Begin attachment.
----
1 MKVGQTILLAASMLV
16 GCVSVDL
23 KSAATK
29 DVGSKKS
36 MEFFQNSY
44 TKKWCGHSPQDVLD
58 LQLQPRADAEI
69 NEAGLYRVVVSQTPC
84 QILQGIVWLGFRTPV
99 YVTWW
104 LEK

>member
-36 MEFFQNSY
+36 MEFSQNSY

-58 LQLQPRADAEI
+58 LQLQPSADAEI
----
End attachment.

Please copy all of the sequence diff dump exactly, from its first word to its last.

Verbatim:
1 MKVGQTILLAASMLV
16 GCVSVDL
23 KSAATK
29 DVGSKKS
36 MEFFQNSY
44 TKKWCGHSPQDVLD
58 LQLQPRADAEI
69 NEAGLYRVVVSQTPC
84 QILQGIVWLGFRTPV
99 YVTWW
104 LEK

>member
-36 MEFFQNSY
+36 MEFSQNSY

-58 LQLQPRADAEI
+58 LQLQPSADAEI